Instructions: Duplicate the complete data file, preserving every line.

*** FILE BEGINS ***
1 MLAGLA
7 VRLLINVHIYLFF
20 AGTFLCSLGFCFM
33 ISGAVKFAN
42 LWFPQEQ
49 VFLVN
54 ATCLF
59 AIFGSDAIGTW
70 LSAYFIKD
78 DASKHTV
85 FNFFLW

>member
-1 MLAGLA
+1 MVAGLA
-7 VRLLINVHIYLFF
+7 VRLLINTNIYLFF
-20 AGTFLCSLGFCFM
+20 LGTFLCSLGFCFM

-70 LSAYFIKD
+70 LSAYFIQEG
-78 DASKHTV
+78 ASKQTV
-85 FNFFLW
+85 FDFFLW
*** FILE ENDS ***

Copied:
1 MLAGLA
7 VRLLINVHIYLFF
20 AGTFLCSLGFCFM
33 ISGAVKFAN
42 LWFPQEQ
49 VFLVN
54 ATCLF
59 AIFGSDAIGTW
70 LSAYFIKD
78 DASKHTV
85 FNFFLW

>member
-1 MLAGLA
+1 MVAGLA
-7 VRLLINVHIYLFF
+7 VRLLINTNIYLFF
-20 AGTFLCSLGFCFM
+20 LGTFLCSLGFCFM

-70 LSAYFIKD
+70 LSAYFIQEG
-78 DASKHTV
+78 ASKQTV
-85 FNFFLW
+85 FDFFLW